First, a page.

In this sequel to Threshold, Deacon and Chance are married and Chance is pregnant. Sadie is Deacon's friend, but neither remember their affair after Chance left Deacon. Even Chance doesn't remember turning back time in the water tunnel to save Elisa, but instead is again freaked out by her psychic premonitions of raining blood.
This story is really about Narcissa Snow, a part goblin child raised by an insane father on the coast of Rhode Island. She is convinced that if she gives the goblins a changeling child, then she will finally be accepted into the goblin community. The child she wishes to give them is Chance's. She travels to Birmingham, committing mutilations and murders along the way. Deacon is caught up in her schemes when Narcissa kills one of Deacon's old friends and the police ask Deacon for his psychic assistance.
The best part of the novel is that the author has cleaned up her language. The narrative is strong and sure. The worst part of the novel is that not for one second can you believe that Deacon loves Chance or that Chance loves Deacon. Why did they get married? Why is Deacon sober? Chance seems to hate Deacon and is always convinced that he is about to fall off the wagon. Deacon feels weak and useless. If you have no sympathy for the main characters and no understanding of their situation, then the author has done a very poor job. It is rather depressing that such a good writer has no understanding of human motivations.
Now...to start with, I must assume that Miss Daugherty means "ghoul" when she says "goblin," as the word "goblin" appears only twice in the novel, and only once, jokingly, as a reference to the ghouls. Secondly, who the hell of "Elisa"? I will assume, from context, that she means Elise. Third, Narcissa was raised in the North Shore region of Massachusetts, north of Cape Ann, not "on the coast of Rhode Island." Okay. So that three factual errors in the first paragraph, when, I assume, Miss Daugherty must have written this review fairly soon after having read the novel. Do I question reading comprehension here or retention of what has been read?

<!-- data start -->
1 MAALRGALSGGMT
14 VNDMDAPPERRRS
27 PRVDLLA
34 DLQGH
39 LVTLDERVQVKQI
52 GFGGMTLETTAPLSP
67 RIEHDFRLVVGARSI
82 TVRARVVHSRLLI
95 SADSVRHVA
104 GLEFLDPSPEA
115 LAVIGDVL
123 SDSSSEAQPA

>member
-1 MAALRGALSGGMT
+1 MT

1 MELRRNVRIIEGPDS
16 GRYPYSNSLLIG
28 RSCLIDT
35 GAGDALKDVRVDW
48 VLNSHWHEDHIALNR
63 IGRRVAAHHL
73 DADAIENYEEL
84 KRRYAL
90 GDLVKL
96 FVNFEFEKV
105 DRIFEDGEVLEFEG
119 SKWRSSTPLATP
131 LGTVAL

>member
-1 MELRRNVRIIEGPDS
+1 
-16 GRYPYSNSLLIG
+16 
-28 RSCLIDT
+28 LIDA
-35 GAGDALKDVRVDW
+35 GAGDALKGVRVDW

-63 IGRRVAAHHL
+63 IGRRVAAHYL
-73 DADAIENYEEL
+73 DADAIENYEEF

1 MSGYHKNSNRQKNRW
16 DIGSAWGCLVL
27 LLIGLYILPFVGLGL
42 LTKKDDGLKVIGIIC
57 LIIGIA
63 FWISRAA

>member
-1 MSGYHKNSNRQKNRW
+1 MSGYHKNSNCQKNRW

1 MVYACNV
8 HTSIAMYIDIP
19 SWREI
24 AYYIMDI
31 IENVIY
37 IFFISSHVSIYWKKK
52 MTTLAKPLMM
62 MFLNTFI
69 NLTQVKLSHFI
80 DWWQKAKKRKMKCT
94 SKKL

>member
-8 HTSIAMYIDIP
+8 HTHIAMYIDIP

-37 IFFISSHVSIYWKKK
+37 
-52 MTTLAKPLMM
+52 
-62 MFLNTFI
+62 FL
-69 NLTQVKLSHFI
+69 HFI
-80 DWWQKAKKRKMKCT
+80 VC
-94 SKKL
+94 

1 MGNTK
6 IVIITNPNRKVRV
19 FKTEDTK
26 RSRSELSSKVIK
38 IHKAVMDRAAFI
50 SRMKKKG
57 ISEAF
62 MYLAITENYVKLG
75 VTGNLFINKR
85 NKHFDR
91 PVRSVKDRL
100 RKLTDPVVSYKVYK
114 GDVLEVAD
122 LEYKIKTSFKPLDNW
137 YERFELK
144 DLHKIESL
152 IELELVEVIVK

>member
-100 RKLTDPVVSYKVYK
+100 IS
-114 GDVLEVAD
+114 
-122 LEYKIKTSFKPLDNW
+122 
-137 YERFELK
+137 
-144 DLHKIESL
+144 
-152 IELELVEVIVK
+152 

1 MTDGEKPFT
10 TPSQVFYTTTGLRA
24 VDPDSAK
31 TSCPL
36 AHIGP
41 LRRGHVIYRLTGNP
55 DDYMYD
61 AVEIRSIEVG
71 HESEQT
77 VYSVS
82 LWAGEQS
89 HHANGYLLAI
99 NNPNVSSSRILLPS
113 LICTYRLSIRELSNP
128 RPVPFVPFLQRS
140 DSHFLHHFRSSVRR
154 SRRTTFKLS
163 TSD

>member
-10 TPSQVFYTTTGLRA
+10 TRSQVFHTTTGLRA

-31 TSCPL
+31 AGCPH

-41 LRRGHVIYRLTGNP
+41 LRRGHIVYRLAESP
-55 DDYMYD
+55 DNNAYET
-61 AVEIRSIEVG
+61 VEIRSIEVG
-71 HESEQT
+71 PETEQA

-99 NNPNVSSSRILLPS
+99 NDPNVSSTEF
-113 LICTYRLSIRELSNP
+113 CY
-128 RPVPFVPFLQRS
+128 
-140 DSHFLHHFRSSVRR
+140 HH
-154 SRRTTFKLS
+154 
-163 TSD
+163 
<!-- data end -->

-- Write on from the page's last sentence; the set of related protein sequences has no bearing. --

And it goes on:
Regardless, what really stuns me is that final paragraph, where we are told that "not for one second can you believe that Deacon loves Chance or that Chance loves Deacon," and her calling into question the possibility that they would have married. This is so idiotic that I'm not even going into all the instances by which I could prove that, while Chance and Deacon are hardly one of those mythic ideal couples you see beaming from Match.com commercials, there is ample evidence in this book that they do love each other quite a lot. And never mind the fact that the "reviewer" seems to be labouring under the assumption that all marriages are successful, or that all married people love each other, or that all married people appear to love each other, and so forth. She's joking, right? Please note, I am not objecting to the fact that she didn't like the book, but to the fact that she cannot be bothered to write an informed review. And as for the line, "The best part of the novel is that the author has cleaned up her language," well, I'm not even going to presume to know what she means by that.
Idiot. Anyway, yeah, you can read (and rate) the "review" here.